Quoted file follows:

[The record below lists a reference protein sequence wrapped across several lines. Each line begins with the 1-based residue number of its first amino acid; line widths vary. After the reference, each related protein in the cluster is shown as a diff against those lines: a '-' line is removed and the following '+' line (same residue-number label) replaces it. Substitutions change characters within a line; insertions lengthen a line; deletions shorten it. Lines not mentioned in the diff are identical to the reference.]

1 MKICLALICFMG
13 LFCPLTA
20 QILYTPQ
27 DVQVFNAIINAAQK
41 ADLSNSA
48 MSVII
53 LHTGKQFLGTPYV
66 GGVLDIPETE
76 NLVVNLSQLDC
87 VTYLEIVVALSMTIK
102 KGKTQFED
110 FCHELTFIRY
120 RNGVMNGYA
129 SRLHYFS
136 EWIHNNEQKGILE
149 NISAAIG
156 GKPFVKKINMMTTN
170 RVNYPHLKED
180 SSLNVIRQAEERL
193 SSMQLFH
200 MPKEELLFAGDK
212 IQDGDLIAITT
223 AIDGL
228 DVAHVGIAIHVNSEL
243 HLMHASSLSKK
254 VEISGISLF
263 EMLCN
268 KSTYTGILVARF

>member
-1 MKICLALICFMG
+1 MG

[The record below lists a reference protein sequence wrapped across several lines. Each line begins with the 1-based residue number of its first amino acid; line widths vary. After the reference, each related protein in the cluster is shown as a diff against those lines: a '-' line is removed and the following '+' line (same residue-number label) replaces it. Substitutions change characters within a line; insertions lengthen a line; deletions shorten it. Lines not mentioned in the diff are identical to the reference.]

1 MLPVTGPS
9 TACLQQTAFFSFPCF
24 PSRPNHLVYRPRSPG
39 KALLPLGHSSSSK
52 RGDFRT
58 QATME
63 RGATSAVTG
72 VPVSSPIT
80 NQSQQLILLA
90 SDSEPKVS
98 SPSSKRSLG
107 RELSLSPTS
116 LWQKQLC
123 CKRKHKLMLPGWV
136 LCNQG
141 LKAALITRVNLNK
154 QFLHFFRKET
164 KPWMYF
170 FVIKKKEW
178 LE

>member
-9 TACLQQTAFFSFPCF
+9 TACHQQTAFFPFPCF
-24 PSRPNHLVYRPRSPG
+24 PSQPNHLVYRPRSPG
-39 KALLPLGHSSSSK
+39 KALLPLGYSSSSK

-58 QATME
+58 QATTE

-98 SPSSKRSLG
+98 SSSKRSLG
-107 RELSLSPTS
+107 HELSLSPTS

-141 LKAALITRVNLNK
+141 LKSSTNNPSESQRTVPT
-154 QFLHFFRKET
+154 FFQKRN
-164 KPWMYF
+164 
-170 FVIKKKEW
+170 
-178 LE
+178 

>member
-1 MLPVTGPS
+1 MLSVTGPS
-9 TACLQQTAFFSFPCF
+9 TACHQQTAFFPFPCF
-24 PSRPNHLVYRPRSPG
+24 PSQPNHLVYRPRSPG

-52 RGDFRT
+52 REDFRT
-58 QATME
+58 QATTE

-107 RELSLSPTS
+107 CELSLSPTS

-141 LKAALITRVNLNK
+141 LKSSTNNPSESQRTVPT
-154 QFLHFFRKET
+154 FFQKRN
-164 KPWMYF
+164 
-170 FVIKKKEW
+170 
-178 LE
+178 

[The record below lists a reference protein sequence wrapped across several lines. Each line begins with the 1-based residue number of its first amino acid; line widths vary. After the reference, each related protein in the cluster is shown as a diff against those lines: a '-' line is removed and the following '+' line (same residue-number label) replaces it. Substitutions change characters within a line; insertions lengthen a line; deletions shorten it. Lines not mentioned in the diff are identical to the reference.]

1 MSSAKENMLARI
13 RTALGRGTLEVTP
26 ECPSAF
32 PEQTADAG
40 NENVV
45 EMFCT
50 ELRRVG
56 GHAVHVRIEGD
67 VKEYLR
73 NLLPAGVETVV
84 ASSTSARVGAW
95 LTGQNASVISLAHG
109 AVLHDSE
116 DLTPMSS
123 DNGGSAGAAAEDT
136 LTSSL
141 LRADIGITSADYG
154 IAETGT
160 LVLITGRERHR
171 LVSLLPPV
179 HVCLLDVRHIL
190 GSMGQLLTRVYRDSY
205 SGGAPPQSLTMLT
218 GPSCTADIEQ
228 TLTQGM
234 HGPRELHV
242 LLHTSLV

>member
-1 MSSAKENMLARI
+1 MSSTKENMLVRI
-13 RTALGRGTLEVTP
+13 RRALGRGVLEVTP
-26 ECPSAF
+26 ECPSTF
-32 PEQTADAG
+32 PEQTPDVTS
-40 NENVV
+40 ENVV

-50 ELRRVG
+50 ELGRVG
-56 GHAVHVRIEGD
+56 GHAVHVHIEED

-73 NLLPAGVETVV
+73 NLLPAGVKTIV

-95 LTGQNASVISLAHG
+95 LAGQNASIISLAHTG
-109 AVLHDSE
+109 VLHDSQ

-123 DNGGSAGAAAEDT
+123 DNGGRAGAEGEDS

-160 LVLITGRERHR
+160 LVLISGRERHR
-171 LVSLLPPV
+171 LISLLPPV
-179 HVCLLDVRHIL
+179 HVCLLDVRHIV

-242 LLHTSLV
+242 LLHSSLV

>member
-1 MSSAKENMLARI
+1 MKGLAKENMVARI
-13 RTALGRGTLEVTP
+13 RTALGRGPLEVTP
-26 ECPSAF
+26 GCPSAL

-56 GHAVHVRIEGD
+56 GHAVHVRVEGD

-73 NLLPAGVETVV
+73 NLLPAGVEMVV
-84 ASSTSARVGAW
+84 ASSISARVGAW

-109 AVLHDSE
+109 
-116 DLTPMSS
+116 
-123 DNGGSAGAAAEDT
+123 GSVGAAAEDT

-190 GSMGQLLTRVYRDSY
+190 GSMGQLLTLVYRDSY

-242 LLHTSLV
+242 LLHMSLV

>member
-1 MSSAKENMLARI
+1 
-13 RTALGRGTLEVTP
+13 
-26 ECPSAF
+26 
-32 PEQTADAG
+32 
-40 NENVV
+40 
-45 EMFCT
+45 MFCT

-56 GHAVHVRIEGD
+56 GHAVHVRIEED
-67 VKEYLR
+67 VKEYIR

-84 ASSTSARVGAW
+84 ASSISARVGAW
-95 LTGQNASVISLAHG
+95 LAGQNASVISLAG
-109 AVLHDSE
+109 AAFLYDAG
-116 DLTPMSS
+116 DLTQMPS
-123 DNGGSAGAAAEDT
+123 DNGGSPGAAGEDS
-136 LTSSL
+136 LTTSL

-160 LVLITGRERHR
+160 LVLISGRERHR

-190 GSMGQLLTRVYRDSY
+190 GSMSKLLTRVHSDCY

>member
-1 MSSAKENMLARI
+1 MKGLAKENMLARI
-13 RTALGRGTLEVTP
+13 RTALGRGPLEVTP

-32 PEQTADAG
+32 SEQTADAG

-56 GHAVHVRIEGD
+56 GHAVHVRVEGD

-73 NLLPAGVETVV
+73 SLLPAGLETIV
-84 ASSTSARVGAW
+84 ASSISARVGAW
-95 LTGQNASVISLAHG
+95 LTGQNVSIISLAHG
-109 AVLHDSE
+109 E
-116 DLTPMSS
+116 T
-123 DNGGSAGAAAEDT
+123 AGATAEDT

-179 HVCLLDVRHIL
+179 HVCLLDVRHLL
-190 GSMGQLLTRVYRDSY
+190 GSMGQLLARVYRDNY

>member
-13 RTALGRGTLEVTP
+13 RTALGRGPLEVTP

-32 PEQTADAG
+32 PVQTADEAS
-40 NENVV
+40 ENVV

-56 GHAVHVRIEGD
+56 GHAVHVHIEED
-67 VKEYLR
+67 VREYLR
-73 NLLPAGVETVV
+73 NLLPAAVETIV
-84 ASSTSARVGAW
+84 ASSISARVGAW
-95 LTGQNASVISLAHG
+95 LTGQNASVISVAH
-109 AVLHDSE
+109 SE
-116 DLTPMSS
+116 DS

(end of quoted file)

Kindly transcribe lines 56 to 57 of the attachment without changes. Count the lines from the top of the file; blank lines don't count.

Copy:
+9 TACHQQTAFFPFPCF
-24 PSRPNHLVYRPRSPG